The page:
Writers use what they see and (over)hear in real life as material. This two-part exercise explores differences between spoken and written dialogue. Focus areas: dialect, idioms, idiosyncratic styles.
Prep and resources
Exercise (A) explores dialogue: it may be helpful to briefs students a week ahead, to listen to conversations during the week, and bring snippets and memorable phrases to the session. A smartphone might be useful to record conversations between students.
Start with an icebreaker — e.g. ask each student to write five sentences about themselves, with four that are true and one false. The group tries to guess which is the lie. Sometimes these statements also inspire great story ideas!
Exercise A: real vs. written dialogue
Ask students to recall a conversation that was particularly memorable — either one that they were part of, or one they overheard — and then to transcribe it from memory, using as many characteristics of the speaker’s speech patterns as they can capture.
Things to focus on include dialect, idioms, idiosyncratic styles.
Exercise B: straight talking
Ask students to identify two characters that they began to explore/develop through Exercise A. Imagining a difficult scene between these two characters, e.g. in a café or restaurant, ask them to write in dialogue only for ten minutes.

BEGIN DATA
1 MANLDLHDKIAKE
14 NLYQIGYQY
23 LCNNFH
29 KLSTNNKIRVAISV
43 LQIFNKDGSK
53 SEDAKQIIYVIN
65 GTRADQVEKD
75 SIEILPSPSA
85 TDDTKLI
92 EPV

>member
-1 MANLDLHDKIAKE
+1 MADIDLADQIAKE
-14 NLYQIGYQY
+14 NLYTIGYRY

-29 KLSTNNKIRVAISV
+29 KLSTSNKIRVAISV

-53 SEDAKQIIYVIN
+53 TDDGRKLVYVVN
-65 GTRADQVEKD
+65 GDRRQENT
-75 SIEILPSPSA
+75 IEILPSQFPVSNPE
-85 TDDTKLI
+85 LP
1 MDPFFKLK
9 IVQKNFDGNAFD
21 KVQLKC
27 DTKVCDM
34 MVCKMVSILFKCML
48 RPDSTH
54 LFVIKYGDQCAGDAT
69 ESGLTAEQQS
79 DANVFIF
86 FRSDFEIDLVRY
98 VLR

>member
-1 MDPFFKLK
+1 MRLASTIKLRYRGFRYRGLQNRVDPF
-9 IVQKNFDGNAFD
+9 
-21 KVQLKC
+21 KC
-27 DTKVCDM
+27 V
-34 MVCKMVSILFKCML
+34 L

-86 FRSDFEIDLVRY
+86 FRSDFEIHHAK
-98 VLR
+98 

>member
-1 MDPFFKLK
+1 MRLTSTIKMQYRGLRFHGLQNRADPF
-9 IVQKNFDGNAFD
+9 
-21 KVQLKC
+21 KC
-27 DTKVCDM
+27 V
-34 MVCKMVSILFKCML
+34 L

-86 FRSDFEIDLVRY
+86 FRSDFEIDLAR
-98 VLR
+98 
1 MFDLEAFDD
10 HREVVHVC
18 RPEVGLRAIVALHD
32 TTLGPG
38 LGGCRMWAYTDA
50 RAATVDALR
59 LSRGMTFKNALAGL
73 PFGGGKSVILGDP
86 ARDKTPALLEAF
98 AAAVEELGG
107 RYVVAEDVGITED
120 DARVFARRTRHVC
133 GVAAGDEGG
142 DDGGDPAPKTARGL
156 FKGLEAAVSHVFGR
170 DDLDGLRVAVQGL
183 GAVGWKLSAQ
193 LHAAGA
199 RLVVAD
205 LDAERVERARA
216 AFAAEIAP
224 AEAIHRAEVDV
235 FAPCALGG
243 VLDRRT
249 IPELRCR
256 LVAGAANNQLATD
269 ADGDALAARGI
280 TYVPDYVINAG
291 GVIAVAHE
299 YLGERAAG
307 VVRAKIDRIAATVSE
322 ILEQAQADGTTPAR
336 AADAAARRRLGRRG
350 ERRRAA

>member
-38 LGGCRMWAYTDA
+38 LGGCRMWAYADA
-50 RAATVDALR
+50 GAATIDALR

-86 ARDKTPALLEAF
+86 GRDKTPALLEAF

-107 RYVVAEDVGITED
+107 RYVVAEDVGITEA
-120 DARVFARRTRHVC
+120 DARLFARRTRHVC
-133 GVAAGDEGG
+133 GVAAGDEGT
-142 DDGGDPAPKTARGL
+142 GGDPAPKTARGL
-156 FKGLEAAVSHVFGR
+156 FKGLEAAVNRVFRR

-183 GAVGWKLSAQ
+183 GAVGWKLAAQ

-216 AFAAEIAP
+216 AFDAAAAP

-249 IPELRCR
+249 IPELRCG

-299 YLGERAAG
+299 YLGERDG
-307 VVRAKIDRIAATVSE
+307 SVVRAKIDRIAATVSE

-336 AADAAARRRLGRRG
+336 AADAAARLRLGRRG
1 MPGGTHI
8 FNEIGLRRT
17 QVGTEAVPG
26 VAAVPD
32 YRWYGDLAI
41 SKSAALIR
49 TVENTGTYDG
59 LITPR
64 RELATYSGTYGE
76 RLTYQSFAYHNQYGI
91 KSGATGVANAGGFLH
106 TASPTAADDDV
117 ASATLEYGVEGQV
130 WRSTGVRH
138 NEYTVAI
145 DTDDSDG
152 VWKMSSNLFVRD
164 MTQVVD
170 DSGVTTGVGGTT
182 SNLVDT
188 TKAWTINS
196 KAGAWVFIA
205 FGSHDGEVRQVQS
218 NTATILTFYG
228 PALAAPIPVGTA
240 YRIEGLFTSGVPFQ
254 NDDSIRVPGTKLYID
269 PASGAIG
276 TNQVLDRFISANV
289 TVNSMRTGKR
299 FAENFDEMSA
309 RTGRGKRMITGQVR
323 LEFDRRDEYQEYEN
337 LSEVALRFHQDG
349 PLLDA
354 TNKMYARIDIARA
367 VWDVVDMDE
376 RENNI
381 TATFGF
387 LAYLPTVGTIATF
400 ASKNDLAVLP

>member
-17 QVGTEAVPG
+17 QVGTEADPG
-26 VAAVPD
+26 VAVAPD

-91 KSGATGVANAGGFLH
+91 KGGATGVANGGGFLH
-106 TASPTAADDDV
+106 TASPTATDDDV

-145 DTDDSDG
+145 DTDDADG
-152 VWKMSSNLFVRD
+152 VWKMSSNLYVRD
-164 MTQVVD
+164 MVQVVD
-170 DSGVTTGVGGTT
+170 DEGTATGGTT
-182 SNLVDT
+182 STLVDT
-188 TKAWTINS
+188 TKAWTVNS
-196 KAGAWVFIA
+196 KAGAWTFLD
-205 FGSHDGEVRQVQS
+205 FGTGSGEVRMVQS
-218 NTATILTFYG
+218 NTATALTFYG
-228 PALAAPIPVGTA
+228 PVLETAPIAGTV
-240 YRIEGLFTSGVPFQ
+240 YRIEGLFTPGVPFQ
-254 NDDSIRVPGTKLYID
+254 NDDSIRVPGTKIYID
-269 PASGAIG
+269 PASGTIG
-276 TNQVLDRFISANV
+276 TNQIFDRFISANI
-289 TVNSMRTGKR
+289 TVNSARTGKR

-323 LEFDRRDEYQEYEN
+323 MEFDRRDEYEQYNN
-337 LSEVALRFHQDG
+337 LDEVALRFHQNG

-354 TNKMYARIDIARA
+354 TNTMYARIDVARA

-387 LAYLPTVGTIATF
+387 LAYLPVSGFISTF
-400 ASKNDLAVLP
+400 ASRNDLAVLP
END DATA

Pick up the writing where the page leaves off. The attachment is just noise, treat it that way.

Things to focus on: the ways dialogue can be laid out on the page.
Feedback: students read aloud and discuss.
Additional exercise: narrative interjections
Ask students to rewrite the scene from Exercise B, using interjections of narrative.
Feedback: ask the students who read before to read aloud again. How has the work changed? How can narrative help the dialogue become less expository?
Discuss the work produced in class. How does it illustrate the way a conversation can carry a story? Can what is unsaid be just as informative/powerful as what is explicitly stated?